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Why November Could Be a Big Month for Cannabis

Marijuana legalization has made a lot of progress in the U.S. over the years, but it still has a long way to go, especially at the federal level. But as more states seek to legalize pot, it’ll undoubtedly put more pressure on the federal government to make changes as well, as a federal ban on cannabis makes it illegal to cross state lines with the drug.

The midterm elections in the U.S. are coming up next month, which means many potential changes.

The first is that there are many political races that could shift the balance of power in the U.S., which currently sits with Republicans, who are still largely against legalizing marijuana. More Democrats in the Senate and running states will likely lead to more progress on marijuana legalization.

While it may not lead to a direct or even quick change on the topic, it will pave the way for future ballots and set the stage for more places where pot can be consumed.

Voting will take place on the legalization of marijuana in four U.S. states. North Dakota and Michigan will vote on whether to legalize marijuana for recreational use, while Utah and Missouri will decide on medical marijuana and under what circumstances it will be allowed.

Attitudes on marijuana have been changing

What’s remarkable on the topic of marijuana is not that we’re seeing legalization happen in many U.S. states, it’s that even in largely Republic states we are seeing progress on the topic as well. For me, the big turning point was seeing former House Speaker John Boehner become involved with a cannabis company as an advisor.

While there may still be some people who are opposed to legalizing pot, it’s clear that the movement to legalize marijuana is picking up steam. How long it will take for that to lead to changes federally, however, is another question.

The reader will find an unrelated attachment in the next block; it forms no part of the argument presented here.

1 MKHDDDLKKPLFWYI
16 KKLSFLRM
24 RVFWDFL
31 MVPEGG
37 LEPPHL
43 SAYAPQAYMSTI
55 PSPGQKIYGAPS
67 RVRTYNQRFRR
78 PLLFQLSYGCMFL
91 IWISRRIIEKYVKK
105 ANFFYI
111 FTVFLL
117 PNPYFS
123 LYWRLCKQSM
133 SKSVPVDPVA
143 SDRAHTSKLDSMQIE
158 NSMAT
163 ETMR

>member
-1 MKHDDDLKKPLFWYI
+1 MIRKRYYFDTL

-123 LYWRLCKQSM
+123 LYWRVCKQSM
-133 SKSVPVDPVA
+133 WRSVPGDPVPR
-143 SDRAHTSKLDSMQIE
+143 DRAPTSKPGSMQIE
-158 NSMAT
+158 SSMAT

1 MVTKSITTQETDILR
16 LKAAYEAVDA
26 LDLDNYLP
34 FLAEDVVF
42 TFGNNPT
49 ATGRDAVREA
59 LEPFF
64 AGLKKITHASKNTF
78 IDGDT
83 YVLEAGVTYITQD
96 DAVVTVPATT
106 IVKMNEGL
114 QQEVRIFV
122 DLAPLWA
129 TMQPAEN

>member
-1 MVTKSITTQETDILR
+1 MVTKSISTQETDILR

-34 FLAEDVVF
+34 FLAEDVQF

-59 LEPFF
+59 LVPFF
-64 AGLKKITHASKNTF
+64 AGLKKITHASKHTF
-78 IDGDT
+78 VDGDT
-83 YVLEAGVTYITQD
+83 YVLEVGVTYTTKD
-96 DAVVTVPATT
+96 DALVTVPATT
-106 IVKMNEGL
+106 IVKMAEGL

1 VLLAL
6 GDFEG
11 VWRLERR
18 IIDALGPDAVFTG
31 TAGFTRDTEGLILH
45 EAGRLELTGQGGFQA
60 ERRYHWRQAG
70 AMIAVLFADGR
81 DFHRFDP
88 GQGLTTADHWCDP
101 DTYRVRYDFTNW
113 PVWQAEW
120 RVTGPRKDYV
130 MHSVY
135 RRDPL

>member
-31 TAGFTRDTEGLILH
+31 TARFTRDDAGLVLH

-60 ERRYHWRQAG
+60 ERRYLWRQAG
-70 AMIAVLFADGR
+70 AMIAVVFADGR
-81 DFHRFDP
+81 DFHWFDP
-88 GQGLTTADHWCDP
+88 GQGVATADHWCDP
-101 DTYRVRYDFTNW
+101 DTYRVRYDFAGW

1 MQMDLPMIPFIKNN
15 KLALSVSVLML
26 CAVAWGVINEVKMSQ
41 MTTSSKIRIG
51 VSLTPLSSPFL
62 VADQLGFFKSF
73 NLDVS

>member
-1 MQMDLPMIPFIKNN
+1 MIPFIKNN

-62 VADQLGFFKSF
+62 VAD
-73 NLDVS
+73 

Why this matters to Canadian cannabis investors

While these changes are big at the U.S. level, their impact is also significant for Canadian companies as well. Aphria Inc (TSX:APH) knows all too well how investing in U.S. pot could land companies in hot water, as the pot stock recently divested itself of its U.S. assets. Other cannabis companies have simply steered clear of the country entirely and decided that as lucrative as the market is, that it isn’t worth the risk.

That’s also why many big companies in other industries are staying on the sidelines. The industry will look very different once we see marijuana legalization take place in the U.S., as companies like Aphria could be swallowed up by big tobacco or beverage companies that would be able to ship cannabis along with other products across the country.

While we’ve seen some big deals take place already, we’re likely to see many more once legal obstacles are out of the way.

Aphria and other cannabis companies have also been looking to expand in other parts of the world, and you can bet that the U.S. market, if it were to become accessible, would immediately become the focal point.

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Fool contributor David Jagielski has no position in any of the stocks mentioned.

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